💊 An immunisation action plan for Africa; Malaria diagnostics for Angola; Bedbugs for the world
#451 | CD8+ lymphocytes block TB; Old mice make more babies; Blocking Covid-linked inflammation in our bodies
Hello, and welcome back to The Kable. As South Africa aims to improve immunisation coverage, the Department of Health will invest R3.5 billion to include new vaccines in the routine expanded programme. This includes a vaccine for whopping cough, tetanus, and diphtheria and a combination shot for measles and rubella for young girls, especially during pregnancy. The country will also transition from mass vaccination campaigns for Covid to integrating Covid immunisation into routine primary healthcare. Further, the country will lift restrictions limiting the procurement of vaccines by private sector providers. The changes to the national immunisation programme will come into effect from January 2024.
The WHO’s Global Tuberculosis Programme has announced the update and release of ScreenTB, a web-based tool to help countries to develop screening and prevention approaches tailored to their specific contexts. This supports countries to achieve the ambitious targets they have set to detect and treat 45 million people with TB and initiate preventive TB treatment for 45 million people by 2027. The tool is available free of charge for all. Check it out here.
Noul, a South Korean in-vitro diagnostics maker, has inked an exclusive sales deal worth around 2 billion won (~$1.4 million) with a medical device wholesaler in Angola. Noul will supply the wholesaler with its automated diagnostic platform miLab and malaria diagnostic cartridges through 2028. The miLab platform is ideal to conduct tests in areas where large equipment, labs, and basic infrastructure is still lacking. This is Noul’s fourth deal (and probably not the last) this year with a developing market in the Middle East and Africa. Noul hasn’t yet revealed the name of its partner company in Angola.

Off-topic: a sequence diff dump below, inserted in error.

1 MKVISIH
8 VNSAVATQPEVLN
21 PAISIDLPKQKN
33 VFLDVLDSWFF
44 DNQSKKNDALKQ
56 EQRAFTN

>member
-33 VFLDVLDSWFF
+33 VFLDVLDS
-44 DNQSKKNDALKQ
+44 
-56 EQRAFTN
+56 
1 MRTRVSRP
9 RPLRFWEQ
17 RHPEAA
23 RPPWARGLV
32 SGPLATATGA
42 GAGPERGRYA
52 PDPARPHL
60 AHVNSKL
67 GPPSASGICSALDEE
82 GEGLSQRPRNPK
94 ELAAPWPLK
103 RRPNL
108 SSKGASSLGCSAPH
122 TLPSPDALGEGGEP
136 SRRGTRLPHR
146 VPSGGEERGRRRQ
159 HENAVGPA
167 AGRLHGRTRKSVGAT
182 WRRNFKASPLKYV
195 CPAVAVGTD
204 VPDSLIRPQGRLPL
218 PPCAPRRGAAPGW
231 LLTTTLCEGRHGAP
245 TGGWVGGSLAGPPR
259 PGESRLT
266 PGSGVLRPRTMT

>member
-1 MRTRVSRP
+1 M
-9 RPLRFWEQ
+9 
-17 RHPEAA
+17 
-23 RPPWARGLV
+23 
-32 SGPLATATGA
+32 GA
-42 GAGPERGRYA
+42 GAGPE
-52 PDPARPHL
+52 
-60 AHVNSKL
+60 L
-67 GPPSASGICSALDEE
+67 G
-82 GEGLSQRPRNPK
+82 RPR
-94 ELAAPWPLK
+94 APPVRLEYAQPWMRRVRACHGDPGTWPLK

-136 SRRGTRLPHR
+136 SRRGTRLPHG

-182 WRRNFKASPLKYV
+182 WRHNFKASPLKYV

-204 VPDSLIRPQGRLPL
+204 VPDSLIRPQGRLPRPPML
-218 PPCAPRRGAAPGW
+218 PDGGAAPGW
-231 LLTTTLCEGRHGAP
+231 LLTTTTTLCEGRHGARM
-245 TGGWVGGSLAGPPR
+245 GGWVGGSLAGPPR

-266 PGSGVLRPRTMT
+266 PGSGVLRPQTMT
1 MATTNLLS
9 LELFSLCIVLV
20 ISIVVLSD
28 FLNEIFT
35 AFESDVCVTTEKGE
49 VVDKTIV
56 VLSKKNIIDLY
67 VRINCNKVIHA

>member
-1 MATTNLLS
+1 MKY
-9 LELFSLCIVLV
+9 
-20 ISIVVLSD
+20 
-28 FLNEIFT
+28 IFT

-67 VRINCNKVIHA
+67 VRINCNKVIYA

As Novo Nordisk expands beyond its core in diabetes, it has struck a deal with Singapore-based KBP Biosciences. Nordisk will acquire KBP’s late-stage drug Ocedurenone for uncontrolled hypertension and advanced chronic kidney disease. While Nordisk has said that it could end up shelling out up to $1.3 billion, specific financial details have not been disclosed.
Dutch biotech Synaffix has entered a licensing agreement with Czech clinical-stage immuno-oncology company SOTIO Biotech. Under the deal, SOTIO will gain access to Synaffix’s technology platform to develop its own ADC pipeline, with the option to expand research and commercial licenses into two additional programmes at a later date. Synaffix stands to earn up to $740 million from this deal.
“That is a part of our DNA.” That’s what Germany’s Health Minister had to say about intellectual property (IP) rights before the release of the second draft of the Pandemic Accord yesterday. He told the World Health Summit that Germany and most of its fellow EU members would not accept a pandemic agreement with major limitations on IP protections. Yay for the developed world’s pharma industry. Not so yay for health equity.
And finally, it appears that the bedbug problem is not limited to Paris. Over the past couple of decades, there has been a global resurgence in bedbugs – a resurgence which is not likely to wane anytime soon. Vox covers the eventful history of these pesky creatures and why they’re booming again. Spoiler: they’ve evolved resistance to many pesticides.